Lyme Park takes on climate change


Lyme Park was closed for almost two weeks at the beginning of this month, after the estate had to be evacuated during heavy rainfall on Wednesday 31st July.

Flood waters rushed through several areas of the estate – in particular the formal gardens, car park and parts of the timber yard.

National Trust staff and volunteers as well as external contractors rallied hard to repair the damage to paths, roads, walls and fences across the Lyme estate.

The damage caused by the force of the water, and tonnes of mud, debris and stones, meant some parts of the estate had to remain closed off to the public even after it reopened on Monday 13th August.

The interior of the house was undamaged by the floodwaters, so people are still able to fully explore the historic mansion and visit the current exhibition exploring the history of the Lyme Sarum Missal (the most important printed book in the National Trust’s collection).

Thankfully large parts of the garden are now accessible again, and will feature a circular route which will take visitors past some of the areas still being repaired. 

Deborah Maxwell, general manager at Lyme, said earlier this month: “We’re been so moved by the well wishes that we’ve received from people locally, from across the country and around the world.

“Lyme is a special place in the hearts of many people, and our team is working hard to ensure that visitors will continue to find peace and enjoyment here at Lyme.”

Building resilience to the effects of climate change features at the top of the agenda for local MP David Rutley, who visited Lyme Park recently to assess the work being done there.

David was shown around by lead ranger Chris Dunkerley, and Claire Disley, a full-time Ranger at Lyme Park.

They showed him some of the innovative steps that the National Trust is taking at Lyme.

These include the creation of woodland areas with a more robust and diverse range of species, combined with the removal of non-native invasive plant species.

On his visit, David was also able to inspect the damage to the car park, footpaths and grounds caused by the recent flooding.

David and the National Trust ranger team spoke about how important it is to ensure better resilience against future extreme weather incidents and Mr Rutley was impressed to see that the National Trust has already worked extensively to restore areas damaged by the floodwaters.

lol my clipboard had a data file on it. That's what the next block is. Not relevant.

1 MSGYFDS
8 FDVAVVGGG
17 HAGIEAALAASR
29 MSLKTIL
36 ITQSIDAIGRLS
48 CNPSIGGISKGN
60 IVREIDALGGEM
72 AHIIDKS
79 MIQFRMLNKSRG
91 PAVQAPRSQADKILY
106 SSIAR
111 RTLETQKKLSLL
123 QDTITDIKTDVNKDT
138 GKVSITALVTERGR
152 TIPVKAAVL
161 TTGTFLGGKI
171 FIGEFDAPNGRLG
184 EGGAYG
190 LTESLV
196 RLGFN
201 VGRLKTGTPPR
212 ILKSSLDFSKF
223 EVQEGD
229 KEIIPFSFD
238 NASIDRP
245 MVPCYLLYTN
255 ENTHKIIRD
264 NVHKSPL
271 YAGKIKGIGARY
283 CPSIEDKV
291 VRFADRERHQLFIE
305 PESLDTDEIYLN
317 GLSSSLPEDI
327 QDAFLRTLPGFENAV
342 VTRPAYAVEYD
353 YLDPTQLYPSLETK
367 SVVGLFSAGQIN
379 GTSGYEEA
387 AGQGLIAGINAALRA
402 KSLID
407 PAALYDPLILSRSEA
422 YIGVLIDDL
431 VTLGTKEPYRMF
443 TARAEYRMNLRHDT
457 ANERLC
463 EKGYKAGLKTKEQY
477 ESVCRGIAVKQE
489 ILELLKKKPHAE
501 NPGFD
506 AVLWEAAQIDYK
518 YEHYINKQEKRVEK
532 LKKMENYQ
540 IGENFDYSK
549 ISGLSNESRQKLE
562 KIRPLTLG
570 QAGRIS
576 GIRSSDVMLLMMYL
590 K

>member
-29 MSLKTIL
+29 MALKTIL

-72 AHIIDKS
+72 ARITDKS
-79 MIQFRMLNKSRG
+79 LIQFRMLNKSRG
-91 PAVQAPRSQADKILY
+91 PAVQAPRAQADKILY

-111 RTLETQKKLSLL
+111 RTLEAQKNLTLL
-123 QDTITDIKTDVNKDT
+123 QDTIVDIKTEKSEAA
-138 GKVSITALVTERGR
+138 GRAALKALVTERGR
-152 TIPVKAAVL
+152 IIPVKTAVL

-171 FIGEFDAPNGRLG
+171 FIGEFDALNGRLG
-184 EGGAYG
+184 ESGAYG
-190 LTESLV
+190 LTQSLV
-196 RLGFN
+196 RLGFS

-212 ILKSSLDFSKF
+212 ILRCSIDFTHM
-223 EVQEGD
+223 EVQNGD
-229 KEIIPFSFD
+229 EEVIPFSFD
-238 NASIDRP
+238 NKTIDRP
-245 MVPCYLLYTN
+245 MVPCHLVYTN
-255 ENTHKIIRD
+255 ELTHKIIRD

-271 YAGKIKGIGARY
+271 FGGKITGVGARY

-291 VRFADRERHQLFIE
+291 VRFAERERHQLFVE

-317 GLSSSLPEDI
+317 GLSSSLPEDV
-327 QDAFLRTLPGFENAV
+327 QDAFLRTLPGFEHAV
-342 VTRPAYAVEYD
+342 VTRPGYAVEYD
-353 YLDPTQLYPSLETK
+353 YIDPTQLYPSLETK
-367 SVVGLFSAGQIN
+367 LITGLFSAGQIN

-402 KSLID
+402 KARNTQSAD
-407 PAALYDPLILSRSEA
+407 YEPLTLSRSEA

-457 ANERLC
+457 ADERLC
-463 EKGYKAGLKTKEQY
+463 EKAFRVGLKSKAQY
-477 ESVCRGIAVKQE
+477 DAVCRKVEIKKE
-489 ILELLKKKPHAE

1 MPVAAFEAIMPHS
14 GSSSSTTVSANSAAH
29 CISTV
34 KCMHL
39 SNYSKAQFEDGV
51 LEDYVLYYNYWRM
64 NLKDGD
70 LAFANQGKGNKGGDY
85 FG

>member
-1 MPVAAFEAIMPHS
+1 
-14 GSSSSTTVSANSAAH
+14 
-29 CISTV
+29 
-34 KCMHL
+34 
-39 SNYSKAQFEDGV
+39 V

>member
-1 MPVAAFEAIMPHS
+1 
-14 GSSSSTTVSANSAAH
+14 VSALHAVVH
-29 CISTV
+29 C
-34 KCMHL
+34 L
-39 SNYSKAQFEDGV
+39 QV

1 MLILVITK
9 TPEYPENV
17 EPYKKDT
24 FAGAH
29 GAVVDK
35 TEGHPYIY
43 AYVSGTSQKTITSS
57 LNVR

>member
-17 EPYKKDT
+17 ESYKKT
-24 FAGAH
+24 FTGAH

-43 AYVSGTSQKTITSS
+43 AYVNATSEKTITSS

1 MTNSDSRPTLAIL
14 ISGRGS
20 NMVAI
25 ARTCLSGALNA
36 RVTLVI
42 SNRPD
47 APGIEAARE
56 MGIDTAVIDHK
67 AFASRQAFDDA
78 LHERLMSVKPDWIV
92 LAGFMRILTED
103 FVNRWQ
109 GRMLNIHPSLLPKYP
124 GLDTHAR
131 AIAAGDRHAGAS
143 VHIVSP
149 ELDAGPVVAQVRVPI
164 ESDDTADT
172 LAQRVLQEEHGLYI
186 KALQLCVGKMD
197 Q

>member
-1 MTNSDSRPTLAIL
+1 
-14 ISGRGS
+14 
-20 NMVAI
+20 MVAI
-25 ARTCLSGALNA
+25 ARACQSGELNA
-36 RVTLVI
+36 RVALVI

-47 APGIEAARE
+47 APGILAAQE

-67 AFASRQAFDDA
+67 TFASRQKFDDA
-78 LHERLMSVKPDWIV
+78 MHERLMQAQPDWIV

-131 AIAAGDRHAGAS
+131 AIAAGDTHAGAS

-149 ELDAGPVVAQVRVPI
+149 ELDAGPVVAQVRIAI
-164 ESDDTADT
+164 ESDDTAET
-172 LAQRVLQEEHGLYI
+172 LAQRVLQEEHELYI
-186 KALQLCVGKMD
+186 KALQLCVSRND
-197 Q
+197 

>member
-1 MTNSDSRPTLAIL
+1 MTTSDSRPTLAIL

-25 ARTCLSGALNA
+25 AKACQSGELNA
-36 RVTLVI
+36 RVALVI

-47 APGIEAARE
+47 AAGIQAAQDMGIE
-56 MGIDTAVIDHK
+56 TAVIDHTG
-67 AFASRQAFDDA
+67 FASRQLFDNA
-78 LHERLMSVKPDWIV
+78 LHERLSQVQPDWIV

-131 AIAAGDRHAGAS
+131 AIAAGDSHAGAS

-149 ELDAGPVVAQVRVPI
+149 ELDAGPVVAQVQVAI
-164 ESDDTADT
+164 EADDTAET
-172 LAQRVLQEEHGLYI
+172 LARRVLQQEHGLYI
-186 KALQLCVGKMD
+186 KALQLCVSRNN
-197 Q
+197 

Speaking after his visit, David said: “As the recent flooding in Cheshire demonstrated, our climate is changing and we must urgently seek to address this.

“I was impressed to see the innovative and practical measures being implemented at Lyme Park to make the property more resilient to climate change, harnessing a more natural approach in doing this.

“I look forward to actively supporting Lyme Park as it takes forward this important work in the months ahead.”

Mr Rutley was pleased to learn that 1,500 new trees have been planted at Lyme Park over the past three years.

Lyme Park is taking part in the National Trust’s ‘Riverlands’ scheme, which will see the rewetting of nearby moorland to promote increased carbon capture, slow down water flows and reduce the risk of fires.

The condition of Lyme Park’s moorland will also be improved thanks to the recent introduction of its own herd of highland cattle, with their natural grazing behaviour.

Beyond these measures, the National Trust’s broader mission is to help reconnect more people with nature and the importance of protecting our natural environment.

The team at Lyme Park are seeking to fulfil this important aim by creating experiences in nature which are both fun and informative.



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